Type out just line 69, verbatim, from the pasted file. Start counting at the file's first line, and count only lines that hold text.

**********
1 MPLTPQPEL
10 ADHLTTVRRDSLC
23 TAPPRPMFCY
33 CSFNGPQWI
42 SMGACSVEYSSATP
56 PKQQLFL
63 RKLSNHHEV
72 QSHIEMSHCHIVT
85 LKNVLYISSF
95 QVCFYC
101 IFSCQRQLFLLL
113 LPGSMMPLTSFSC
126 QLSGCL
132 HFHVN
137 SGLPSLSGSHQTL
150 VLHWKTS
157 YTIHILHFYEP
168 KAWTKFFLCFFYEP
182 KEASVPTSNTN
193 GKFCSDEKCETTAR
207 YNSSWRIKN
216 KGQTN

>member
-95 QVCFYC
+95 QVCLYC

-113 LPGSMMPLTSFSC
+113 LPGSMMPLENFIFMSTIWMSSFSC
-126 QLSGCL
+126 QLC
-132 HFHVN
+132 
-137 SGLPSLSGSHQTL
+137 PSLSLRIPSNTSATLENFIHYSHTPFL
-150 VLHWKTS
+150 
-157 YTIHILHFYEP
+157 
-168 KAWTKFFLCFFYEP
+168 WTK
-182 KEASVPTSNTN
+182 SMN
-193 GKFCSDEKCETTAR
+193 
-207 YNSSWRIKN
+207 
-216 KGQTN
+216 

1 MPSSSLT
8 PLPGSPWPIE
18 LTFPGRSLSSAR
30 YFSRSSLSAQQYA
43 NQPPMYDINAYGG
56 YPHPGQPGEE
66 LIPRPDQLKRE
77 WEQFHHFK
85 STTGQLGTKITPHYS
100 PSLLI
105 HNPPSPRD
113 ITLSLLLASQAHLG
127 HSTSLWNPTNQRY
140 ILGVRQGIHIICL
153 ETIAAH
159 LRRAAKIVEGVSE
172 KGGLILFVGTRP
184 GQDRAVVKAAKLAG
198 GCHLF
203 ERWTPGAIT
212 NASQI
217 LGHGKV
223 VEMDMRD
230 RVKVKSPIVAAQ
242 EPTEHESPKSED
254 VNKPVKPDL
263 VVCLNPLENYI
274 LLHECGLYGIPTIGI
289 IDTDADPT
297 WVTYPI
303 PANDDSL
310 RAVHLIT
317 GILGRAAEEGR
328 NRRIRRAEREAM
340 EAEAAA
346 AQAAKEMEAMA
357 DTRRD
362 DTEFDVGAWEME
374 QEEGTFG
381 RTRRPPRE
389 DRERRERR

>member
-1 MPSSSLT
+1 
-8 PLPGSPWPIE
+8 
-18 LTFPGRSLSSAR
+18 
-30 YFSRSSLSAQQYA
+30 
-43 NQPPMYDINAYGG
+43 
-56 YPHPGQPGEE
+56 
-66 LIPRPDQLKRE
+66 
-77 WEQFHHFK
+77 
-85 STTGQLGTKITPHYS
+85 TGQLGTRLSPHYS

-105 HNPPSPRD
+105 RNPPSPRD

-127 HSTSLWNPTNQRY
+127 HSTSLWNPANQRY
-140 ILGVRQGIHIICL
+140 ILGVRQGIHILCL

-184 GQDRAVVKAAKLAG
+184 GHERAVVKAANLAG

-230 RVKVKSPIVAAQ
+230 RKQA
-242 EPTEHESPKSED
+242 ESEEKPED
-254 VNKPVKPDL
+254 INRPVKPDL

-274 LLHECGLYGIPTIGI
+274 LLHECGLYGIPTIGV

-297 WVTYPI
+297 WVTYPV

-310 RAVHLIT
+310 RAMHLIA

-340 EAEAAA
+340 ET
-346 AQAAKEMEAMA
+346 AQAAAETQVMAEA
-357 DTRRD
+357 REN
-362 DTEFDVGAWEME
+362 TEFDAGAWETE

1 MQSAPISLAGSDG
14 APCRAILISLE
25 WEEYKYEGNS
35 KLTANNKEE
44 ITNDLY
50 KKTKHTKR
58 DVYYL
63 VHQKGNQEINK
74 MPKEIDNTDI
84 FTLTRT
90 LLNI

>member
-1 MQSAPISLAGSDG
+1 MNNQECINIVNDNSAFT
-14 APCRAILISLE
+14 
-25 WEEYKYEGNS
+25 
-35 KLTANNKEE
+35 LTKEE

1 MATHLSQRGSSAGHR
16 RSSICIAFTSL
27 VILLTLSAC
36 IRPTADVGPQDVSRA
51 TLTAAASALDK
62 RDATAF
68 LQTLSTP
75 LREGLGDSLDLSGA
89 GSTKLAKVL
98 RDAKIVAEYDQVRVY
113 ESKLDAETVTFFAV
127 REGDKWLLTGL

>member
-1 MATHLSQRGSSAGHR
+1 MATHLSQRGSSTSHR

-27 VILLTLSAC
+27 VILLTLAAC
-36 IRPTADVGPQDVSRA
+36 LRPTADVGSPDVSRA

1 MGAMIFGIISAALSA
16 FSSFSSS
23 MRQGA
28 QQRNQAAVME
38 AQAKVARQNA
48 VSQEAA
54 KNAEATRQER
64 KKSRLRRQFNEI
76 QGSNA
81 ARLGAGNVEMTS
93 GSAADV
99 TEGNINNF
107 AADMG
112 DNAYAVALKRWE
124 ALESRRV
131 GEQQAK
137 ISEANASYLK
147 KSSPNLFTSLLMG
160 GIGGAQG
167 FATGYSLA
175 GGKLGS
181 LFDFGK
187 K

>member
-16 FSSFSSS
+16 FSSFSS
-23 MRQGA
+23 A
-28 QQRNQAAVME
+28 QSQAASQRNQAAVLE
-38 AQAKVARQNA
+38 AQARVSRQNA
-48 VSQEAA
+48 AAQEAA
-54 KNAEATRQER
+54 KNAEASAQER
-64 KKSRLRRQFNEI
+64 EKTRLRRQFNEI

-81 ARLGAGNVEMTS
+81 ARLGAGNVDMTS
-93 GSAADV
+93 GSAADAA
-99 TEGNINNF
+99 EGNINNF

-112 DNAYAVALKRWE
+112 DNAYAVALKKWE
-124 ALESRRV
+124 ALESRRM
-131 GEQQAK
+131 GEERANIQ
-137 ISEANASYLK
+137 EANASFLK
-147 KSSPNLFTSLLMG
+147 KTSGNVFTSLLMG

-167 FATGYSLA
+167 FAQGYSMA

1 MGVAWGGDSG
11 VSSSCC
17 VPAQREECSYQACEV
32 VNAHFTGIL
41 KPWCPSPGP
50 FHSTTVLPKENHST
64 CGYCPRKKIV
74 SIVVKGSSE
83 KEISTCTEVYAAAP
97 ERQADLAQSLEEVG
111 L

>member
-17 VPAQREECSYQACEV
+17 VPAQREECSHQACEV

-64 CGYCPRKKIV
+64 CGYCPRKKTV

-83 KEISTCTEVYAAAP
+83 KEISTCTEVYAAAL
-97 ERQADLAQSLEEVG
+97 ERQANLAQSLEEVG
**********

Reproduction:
217 LGHGKV